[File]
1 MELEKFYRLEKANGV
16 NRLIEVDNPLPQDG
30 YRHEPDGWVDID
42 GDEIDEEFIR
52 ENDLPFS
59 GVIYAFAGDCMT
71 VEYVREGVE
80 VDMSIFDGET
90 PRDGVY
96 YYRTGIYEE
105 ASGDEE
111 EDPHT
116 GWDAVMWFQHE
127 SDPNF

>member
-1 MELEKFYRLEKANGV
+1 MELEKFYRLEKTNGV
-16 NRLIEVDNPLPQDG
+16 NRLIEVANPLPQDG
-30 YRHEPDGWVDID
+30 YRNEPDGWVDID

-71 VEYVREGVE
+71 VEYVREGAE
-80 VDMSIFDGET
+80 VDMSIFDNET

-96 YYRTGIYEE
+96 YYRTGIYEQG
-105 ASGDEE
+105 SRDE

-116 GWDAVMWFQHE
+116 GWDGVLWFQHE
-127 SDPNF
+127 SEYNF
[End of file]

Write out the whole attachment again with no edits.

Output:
1 MELEKFYRLEKANGV
16 NRLIEVDNPLPQDG
30 YRHEPDGWVDID
42 GDEIDEEFIR
52 ENDLPFS
59 GVIYAFAGDCMT
71 VEYVREGVE
80 VDMSIFDGET
90 PRDGVY
96 YYRTGIYEE
105 ASGDEE
111 EDPHT
116 GWDAVMWFQHE
127 SDPNF

>member
-1 MELEKFYRLEKANGV
+1 MELEKFYRLEKTNGV
-16 NRLIEVDNPLPQDG
+16 NRLIEVANPLPQDG
-30 YRHEPDGWVDID
+30 YRNEPDGWVDID

-71 VEYVREGVE
+71 VEYVREGAE
-80 VDMSIFDGET
+80 VDMSIFDNET

-96 YYRTGIYEE
+96 YYRTGIYEQG
-105 ASGDEE
+105 SRDE

-116 GWDAVMWFQHE
+116 GWDGVLWFQHE
-127 SDPNF
+127 SEYNF